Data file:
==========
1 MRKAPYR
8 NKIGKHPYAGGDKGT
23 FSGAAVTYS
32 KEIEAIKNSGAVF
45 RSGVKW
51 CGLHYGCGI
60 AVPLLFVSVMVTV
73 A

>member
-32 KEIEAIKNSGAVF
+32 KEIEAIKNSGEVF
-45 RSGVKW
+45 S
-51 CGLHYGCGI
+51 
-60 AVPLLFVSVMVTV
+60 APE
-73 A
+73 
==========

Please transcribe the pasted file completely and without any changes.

1 MRKAPYR
8 NKIGKHPYAGGDKGT
23 FSGAAVTYS
32 KEIEAIKNSGAVF
45 RSGVKW
51 CGLHYGCGI
60 AVPLLFVSVMVTV
73 A

>member
-32 KEIEAIKNSGAVF
+32 KEIEAIKNSGEVF
-45 RSGVKW
+45 S
-51 CGLHYGCGI
+51 
-60 AVPLLFVSVMVTV
+60 APE
-73 A
+73 